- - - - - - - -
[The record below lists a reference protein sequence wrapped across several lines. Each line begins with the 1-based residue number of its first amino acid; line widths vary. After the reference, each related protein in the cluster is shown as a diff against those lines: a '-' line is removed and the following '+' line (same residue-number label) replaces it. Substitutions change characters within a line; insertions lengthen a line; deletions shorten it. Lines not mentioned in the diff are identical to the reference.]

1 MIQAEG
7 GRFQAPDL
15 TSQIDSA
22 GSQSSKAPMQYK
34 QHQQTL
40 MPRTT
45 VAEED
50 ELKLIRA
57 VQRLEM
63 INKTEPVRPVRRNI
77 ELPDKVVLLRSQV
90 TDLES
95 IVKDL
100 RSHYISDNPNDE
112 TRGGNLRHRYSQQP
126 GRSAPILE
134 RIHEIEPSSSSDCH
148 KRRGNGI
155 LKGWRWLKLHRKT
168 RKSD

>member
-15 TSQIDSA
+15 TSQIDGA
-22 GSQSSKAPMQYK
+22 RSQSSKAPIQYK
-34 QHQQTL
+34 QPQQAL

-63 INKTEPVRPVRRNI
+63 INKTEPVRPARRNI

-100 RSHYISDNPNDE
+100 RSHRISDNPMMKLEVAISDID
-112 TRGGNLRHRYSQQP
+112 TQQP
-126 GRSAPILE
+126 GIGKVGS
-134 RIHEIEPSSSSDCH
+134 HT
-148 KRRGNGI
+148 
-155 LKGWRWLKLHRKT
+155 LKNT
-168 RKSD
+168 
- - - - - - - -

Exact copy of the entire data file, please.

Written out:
[The record below lists a reference protein sequence wrapped across several lines. Each line begins with the 1-based residue number of its first amino acid; line widths vary. After the reference, each related protein in the cluster is shown as a diff against those lines: a '-' line is removed and the following '+' line (same residue-number label) replaces it. Substitutions change characters within a line; insertions lengthen a line; deletions shorten it. Lines not mentioned in the diff are identical to the reference.]

1 MIQAEG
7 GRFQAPDL
15 TSQIDSA
22 GSQSSKAPMQYK
34 QHQQTL
40 MPRTT
45 VAEED
50 ELKLIRA
57 VQRLEM
63 INKTEPVRPVRRNI
77 ELPDKVVLLRSQV
90 TDLES
95 IVKDL
100 RSHYISDNPNDE
112 TRGGNLRHRYSQQP
126 GRSAPILE
134 RIHEIEPSSSSDCH
148 KRRGNGI
155 LKGWRWLKLHRKT
168 RKSD

>member
-15 TSQIDSA
+15 TSQIDGA
-22 GSQSSKAPMQYK
+22 RSQSSKAPIQYK
-34 QHQQTL
+34 QPQQAL

-63 INKTEPVRPVRRNI
+63 INKTEPVRPARRNI

-100 RSHYISDNPNDE
+100 RSHRISDNPMMKLEVAISDID
-112 TRGGNLRHRYSQQP
+112 TQQP
-126 GRSAPILE
+126 GIGKVGS
-134 RIHEIEPSSSSDCH
+134 HT
-148 KRRGNGI
+148 
-155 LKGWRWLKLHRKT
+155 LKNT
-168 RKSD
+168 